Will you stick with your plan?
My other favorite part of Dan’s response came in one of the comments. Again, I’m simply going to quote it directly because it’s so good:
I can’t prove this, but in my experience there are two broad categories of index investors. The first recognizes that broad diversification, low cost and discipline are what matter most, and that’s enough for them. The second recognizes the value of these three things but is constantly searching for something better. There might be something better, I don’t know. But this group will never be content with their current strategy, and it’s the constant search that leads them them to tinker.
If someone came to me and said they’ve been using some specific alternative indexing strategy in a disciplined way for five years—especially a strategy that lagged the market for some period—I would encourage them to keep it up. But I have never met one. Usually what I see is people who are dipping a toe into this and that, trying to figure out the optimal strategy, putting a lot of value on recent performance and hypothetical backtests, poring over every research paper that promises some improvement on traditional indexes, etc. I do feel these investors are far more prone to stray from what’s important.
Again, it’s the ability to focus on what’s important that separates successful investors unsuccessful ones. Getting the big things right (diversification, low costs) and sticking with them is much more important than trying to predict the little things that may give you a slight edge. And in trying to do the latter, you’re much more likely to continually switch strategies, which in turn is much more likely to harm your long-term success than to help it.
This is an article I will point to for years to come because the message is so important and so well articulated. There are certain things that truly matter for an investor to be successful and other things that don’t. Being able to distinguish between the two and consistently doing the things that matter will make all the difference in allowing you to reach your financial goals.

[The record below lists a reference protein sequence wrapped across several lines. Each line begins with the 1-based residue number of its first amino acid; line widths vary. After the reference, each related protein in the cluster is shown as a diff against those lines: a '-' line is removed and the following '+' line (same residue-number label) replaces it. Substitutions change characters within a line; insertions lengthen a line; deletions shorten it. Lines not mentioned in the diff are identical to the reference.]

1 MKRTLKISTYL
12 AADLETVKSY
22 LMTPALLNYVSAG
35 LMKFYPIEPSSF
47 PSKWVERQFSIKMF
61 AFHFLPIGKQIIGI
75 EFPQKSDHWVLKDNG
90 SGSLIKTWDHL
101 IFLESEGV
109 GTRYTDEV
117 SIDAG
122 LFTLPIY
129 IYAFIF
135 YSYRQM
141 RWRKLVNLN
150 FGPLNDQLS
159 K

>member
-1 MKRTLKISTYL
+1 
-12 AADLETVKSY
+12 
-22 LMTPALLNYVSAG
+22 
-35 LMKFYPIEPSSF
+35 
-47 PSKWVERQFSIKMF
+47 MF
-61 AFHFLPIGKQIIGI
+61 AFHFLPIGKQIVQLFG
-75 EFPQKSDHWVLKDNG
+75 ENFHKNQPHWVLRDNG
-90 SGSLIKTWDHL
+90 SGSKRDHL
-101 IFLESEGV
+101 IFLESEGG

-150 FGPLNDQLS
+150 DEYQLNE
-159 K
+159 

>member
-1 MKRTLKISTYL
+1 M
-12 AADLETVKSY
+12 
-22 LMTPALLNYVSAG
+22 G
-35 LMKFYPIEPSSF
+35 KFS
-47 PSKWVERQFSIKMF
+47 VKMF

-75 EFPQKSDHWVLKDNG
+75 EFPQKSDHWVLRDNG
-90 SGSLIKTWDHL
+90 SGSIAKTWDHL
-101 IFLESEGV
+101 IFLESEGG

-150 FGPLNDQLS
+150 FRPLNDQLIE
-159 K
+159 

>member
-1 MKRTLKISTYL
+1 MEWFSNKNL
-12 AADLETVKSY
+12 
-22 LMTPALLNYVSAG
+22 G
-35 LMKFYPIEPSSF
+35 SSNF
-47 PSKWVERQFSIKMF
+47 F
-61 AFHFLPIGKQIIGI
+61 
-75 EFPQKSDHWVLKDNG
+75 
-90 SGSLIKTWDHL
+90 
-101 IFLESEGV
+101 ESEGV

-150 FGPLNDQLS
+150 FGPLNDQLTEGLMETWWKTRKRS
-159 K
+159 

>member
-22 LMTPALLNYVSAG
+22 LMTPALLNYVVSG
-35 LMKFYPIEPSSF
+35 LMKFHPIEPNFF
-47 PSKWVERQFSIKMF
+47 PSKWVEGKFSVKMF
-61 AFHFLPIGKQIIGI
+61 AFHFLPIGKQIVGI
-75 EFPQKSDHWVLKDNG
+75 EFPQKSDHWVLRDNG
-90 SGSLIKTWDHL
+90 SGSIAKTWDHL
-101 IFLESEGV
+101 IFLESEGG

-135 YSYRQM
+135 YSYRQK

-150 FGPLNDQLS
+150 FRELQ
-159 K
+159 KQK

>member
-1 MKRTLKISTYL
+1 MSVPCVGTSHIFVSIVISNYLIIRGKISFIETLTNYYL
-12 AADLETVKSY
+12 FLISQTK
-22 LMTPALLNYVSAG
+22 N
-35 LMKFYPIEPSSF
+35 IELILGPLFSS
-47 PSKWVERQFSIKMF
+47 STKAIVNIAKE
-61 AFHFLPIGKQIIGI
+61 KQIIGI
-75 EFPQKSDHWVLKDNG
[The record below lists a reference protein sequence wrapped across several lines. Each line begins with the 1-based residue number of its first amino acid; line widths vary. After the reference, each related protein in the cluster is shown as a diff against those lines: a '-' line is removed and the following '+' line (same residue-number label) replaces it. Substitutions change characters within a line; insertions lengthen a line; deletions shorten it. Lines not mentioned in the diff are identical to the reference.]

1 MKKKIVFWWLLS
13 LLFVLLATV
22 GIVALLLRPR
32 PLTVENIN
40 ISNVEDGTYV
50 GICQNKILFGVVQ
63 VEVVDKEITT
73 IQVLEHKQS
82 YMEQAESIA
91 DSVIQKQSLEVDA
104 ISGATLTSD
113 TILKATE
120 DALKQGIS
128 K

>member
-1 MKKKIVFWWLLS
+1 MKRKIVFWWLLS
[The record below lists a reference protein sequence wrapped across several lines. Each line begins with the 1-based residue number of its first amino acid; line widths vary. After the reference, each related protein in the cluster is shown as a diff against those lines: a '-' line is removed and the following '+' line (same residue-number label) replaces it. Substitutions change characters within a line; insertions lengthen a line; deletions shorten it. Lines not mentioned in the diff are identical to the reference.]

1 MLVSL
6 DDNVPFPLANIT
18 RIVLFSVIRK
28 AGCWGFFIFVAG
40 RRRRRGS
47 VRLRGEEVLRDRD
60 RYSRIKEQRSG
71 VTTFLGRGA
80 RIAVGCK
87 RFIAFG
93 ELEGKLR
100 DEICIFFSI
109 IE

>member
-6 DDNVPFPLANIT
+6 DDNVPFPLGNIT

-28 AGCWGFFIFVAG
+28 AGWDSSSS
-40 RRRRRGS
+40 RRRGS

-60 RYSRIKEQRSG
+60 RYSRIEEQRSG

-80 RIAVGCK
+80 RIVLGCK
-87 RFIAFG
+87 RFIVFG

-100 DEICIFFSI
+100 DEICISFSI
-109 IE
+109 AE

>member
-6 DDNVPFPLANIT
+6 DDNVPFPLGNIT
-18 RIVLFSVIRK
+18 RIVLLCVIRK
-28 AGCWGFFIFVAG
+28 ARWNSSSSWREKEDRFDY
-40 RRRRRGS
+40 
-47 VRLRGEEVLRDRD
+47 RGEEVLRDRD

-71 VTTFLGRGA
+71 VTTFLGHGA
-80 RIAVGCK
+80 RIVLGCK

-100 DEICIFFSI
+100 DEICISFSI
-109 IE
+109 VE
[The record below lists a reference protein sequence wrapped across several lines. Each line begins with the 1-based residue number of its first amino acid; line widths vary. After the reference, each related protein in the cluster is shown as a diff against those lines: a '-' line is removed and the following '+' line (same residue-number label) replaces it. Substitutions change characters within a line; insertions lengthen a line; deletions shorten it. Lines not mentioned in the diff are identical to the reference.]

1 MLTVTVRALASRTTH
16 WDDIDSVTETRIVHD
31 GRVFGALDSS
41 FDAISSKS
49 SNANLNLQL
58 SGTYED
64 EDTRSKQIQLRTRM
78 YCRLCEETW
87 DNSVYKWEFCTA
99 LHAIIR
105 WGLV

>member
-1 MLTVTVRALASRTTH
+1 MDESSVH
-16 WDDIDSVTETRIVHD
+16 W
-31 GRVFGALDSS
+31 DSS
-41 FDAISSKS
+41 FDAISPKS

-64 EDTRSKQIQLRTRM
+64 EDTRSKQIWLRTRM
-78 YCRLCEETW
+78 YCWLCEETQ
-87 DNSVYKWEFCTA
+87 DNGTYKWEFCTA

Other articles I think you’ll like
Planting Our Pennies: Following up on their great article from a couple of weeks ago, the Pops look at the numbers comparing a 20% down payment to a 3.5% down payment while investing the difference. The results are pretty interesting and well worth checking out.
Frugal Rules: An informative post from Pauline on things you need to consider before becoming a landlord. I think owning a rental property is a very interesting way to build wealth, but there are definitely a lot of things to consider before jumping into it.
Thrift Genuity: Greg has some good lessons for interpreting the language of a recruiter. As with anything else, make sure you understand their motivations before believing that they always have your interests at heart.
Journey to Saving: Nice discussion from E.M. on some of the pressure surrounding gift-giving. How do you handle it in your household?
The College Investor: Rob has some good advice for parents who want to help their high-schoolers get started with investing.
Done by Forty: Getting rid of 30 things in 30 days. I love this simple approach to de-cluttering. Each day is a small habit, but add it up over time and you get big results.
Thanks to these carnivals for including me along with some other great posts!
Carnival of Financial Independence
Carnival of Retirement
The Tortoise Banker Carnival
Photo courtesy of Omar Reyes